The first in a series of religious art exhibits will open in Les Idees Gallery in the Union on Monday, Feb. 4, focusing on the Jewish Sabbath.
Ben Schachter, associate professor of fine art at St. Vincent College who has exhibited at Yale University and the Westmoreland County Museum of Art, brings together Jewish rule, community and art in his exhibit Jewish Geography. An artist’s talk and reception will be held at 7:30 p.m. on Monday in the Union’s Africa Room.
The event, sponsored by the McAnulty College and Graduate School of Liberal Arts, is the inaugural exhibit in an annual series of religious-themed artwork that Dean James Swindal hopes to bring to the campus community.
“It’s a way of giving our students and our departments—history, theology, sociology, philosophy—the benefit of the fine arts,” Swindal said. “Many of our students and their classes could use this as a way to relate to the fine arts.”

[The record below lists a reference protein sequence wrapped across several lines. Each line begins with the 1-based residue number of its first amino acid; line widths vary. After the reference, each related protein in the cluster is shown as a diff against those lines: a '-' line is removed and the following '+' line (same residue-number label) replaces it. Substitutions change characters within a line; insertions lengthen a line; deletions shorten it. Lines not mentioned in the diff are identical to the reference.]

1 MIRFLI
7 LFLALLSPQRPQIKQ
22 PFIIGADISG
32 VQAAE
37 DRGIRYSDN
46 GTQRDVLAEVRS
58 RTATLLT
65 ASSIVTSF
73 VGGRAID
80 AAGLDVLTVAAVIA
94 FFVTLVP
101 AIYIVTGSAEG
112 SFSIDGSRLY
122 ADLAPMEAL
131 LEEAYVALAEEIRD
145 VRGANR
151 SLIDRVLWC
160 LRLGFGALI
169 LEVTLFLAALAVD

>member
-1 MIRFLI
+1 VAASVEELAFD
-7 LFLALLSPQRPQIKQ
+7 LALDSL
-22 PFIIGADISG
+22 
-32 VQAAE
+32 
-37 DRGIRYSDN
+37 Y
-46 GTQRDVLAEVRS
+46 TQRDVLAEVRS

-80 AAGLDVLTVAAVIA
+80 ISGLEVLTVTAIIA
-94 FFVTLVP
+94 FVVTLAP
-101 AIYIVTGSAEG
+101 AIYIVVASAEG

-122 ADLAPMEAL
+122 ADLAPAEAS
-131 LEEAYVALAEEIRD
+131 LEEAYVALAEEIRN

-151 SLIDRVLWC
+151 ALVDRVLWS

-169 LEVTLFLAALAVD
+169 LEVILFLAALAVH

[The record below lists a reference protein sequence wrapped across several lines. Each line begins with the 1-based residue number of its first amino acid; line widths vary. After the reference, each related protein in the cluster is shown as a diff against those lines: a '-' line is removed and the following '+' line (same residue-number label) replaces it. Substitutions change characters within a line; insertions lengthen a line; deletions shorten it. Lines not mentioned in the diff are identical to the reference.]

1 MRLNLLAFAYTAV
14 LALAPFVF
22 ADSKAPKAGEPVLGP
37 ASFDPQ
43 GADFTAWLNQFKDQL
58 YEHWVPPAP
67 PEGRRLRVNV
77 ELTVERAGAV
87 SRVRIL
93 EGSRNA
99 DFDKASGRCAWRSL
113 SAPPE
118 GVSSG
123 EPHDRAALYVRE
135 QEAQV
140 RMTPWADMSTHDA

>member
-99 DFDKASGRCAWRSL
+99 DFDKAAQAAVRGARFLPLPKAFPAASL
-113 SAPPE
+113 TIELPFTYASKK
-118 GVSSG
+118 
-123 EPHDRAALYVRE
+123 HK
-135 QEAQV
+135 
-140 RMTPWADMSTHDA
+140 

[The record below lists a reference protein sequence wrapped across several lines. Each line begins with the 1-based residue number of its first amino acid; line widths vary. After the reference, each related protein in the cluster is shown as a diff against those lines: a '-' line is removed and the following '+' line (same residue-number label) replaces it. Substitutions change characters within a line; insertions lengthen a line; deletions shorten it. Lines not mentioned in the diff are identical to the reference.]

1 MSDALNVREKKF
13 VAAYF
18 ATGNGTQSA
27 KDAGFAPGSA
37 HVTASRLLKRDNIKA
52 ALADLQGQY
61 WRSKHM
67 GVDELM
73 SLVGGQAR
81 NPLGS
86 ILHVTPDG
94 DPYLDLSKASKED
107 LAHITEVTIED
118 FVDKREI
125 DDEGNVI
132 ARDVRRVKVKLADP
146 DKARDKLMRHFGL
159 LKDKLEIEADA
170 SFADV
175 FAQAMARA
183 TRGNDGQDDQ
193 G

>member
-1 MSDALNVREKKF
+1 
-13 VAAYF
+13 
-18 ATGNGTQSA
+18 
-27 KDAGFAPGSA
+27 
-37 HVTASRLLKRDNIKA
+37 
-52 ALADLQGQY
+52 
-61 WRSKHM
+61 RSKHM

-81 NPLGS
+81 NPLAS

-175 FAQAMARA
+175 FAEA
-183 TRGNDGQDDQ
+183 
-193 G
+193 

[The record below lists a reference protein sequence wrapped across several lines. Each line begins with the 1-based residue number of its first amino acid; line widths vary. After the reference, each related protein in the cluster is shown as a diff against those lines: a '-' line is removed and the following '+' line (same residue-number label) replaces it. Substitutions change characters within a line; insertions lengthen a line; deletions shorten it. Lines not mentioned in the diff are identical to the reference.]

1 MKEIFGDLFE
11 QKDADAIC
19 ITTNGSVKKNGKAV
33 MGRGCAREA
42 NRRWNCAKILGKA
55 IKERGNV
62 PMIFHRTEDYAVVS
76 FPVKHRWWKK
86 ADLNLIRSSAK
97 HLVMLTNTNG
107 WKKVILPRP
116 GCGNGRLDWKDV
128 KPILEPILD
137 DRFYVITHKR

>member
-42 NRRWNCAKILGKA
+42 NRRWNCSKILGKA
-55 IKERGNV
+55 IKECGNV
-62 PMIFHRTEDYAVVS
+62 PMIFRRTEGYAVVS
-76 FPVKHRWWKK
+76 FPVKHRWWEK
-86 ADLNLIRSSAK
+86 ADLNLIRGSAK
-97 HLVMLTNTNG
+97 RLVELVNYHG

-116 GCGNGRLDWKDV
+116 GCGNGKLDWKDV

Schachter’s artwork, abstractions of physical places, focuses on the idea of the “eruv,” a symbolic enclosure that surrounds Jewish homes. He represents this idea through maps of Jewish eruvs from around the world.
In the Jewish tradition, practicing Orthodox Jews cannot carry anything outside the eruv of their community on the Sabbath. For instance, carrying food or pushing a stroller from one house to another is forbidden on the Sabbath. Yet, Schachter sees this process as building community space.
“Fostering community is important in both the Catholic and Jewish traditions,” Schachter said. “And yet, there are some laws that limit communal activities. I see an eruv as a highly regulated line running through space. For Orthodox Jewish communities, it blends individual houses into one communal home. At the same time, it is a collaged line winding its way through the city. More importantly, this set of rules is followed all over the world and to apply them in different places requires creativity.”
Ideas, such as paths and boundaries, are as much a part of modern and contemporary art as expression is, said Schachter. “I make a comparison between the rules conceptual artists set up for themselves that limited and guided their work and Jewish law that guides and illuminates behavior,” he said.
The exhibit, free and open to the public, runs through Monday, March 1.
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